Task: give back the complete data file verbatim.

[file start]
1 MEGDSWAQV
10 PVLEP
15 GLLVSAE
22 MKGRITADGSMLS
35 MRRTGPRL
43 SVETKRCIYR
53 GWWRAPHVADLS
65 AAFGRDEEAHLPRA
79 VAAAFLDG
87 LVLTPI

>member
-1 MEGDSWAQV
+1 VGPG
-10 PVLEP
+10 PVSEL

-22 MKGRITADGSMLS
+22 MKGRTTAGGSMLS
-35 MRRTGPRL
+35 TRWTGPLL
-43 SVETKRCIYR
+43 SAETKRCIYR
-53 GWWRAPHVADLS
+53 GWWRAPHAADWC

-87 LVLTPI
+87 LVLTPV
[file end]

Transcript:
1 MEGDSWAQV
10 PVLEP
15 GLLVSAE
22 MKGRITADGSMLS
35 MRRTGPRL
43 SVETKRCIYR
53 GWWRAPHVADLS
65 AAFGRDEEAHLPRA
79 VAAAFLDG
87 LVLTPI

>member
-1 MEGDSWAQV
+1 VGPG
-10 PVLEP
+10 PVSEL

-22 MKGRITADGSMLS
+22 MKGRTTAGGSMLS
-35 MRRTGPRL
+35 TRWTGPLL
-43 SVETKRCIYR
+43 SAETKRCIYR
-53 GWWRAPHVADLS
+53 GWWRAPHAADWC

-87 LVLTPI
+87 LVLTPV